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The Past and Other Things That Should Stay Buried Hardcover – 19 Feb 2019
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"Biting, hopeful, and laugh-out-loud funny, Dino and July's story is a heartfelt exploration of how our friendships shape us, even after they're dead and gone."--Francesca Zappia, ward-winning author of Eliza and Her Monsters and Made You Up
"A fearless and brutal look at friendships and the emotional autopsies we all do when they die. Like a real relationship you will laugh, rage, and mourn its loss when it's over. If you haven't been reading Hutchinson, this is a brilliant place to start."--Justina Ireland, New York Times bestselling author of DREAD NATION
"Only Shaun David Hutchinson could take on love, family, friendship, life, and death so deftly, hilariously, poignantly, and thoughtfully. I loved every second of this book. THE PAST AND OTHER THINGS THAT SHOULD STAY BURIED somehow manages to be wholly original yet familiar, simultaneously hilarious and moving, weird and wonderful. This is a book you can't put down even if you wanted to. Have you been looking for a zombie book that will make you laugh and cry? Look no further than this one, by one of young adult literature's sharpest talents."--Jeff Zentner, Morris Award-winning author of The Serpent King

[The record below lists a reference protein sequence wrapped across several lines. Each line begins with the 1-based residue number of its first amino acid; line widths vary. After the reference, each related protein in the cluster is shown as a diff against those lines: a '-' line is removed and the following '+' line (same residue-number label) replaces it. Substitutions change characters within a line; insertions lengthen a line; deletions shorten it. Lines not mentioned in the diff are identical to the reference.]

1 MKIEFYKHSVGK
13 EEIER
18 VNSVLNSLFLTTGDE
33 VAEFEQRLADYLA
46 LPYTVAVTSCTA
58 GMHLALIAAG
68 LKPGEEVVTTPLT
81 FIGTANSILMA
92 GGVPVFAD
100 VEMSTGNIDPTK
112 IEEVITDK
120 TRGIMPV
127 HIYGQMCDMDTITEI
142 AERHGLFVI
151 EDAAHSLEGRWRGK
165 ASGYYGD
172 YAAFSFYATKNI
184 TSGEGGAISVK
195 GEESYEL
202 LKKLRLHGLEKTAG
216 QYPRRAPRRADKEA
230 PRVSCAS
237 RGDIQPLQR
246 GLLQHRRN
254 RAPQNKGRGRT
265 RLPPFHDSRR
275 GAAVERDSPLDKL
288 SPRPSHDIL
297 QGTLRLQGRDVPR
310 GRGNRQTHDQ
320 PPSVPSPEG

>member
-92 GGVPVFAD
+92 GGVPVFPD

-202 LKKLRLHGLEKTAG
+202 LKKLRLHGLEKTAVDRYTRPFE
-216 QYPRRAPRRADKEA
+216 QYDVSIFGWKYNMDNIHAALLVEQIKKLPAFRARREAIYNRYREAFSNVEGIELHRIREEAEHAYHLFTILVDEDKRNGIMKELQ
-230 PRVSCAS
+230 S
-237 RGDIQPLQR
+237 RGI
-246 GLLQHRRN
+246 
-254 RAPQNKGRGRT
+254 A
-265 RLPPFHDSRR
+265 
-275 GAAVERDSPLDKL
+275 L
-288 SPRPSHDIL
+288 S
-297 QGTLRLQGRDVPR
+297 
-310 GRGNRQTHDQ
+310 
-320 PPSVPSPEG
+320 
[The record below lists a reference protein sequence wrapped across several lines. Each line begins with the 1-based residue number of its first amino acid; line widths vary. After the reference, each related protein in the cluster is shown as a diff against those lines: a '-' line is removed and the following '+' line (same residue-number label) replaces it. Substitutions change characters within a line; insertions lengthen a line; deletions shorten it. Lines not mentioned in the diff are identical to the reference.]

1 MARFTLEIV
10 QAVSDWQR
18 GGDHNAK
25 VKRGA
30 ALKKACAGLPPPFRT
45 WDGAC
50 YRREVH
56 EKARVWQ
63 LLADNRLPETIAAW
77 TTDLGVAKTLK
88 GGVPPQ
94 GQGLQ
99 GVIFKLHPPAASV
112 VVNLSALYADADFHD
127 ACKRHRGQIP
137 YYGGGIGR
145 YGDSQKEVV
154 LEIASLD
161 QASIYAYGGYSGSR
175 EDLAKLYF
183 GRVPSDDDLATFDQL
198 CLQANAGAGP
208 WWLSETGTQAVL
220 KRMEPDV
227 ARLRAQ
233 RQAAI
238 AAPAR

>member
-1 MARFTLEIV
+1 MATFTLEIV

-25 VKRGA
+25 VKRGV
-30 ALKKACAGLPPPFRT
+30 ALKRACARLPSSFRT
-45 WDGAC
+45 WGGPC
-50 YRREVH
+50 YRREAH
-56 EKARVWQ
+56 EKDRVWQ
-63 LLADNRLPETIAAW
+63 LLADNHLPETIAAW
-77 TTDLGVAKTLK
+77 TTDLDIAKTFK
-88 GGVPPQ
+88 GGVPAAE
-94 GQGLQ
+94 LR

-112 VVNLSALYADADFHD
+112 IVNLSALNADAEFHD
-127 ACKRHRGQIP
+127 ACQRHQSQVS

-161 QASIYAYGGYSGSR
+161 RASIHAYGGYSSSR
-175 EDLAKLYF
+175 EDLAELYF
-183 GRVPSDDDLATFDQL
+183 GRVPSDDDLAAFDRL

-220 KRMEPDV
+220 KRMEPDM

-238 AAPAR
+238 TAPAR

Get ready, because Hutchinson (The Apocalypse of Elena Mendoza, 2018) is going to knock your socks off with this new, deliciously bizarre novel. Dino's parents own a funeral home, so being around dead bodies isn't exactly unusual for him. But when his ex-best friend July dies suddenly and shows up in his basement, it isn't the fact that she's dead that shocks him, but rather the fact that she suddenly wakes up! As the two do their best to figure out what is going on, they embark on a journey to confront their combined past, and their future apart. However, the longer they spend trying to uncover the mystery of July's reanimation, the more fishy things begin to smell--literally. Readers will find themselves captivated both by Dino and July's complicated history and even more complex present, as well as Dino's own journey of self-discovery. In the midst of everything else, Dino and his boyfriend--a sweet, funny, and supportive trans guy--navigate their own relationship against the backdrop of chaos July has brought down into their lives. Gender, sexuality, friendship, life, and death are all sensitively explored in Hutchinson's surreal, new narrative. His intelligent writing will seduce readers with its complex and spunky characters, lively dialogue, offbeat humor, and emotional depth. -- Rob Bittner--Booklist *STARRED REVIEW* "Oct 15, 2018 "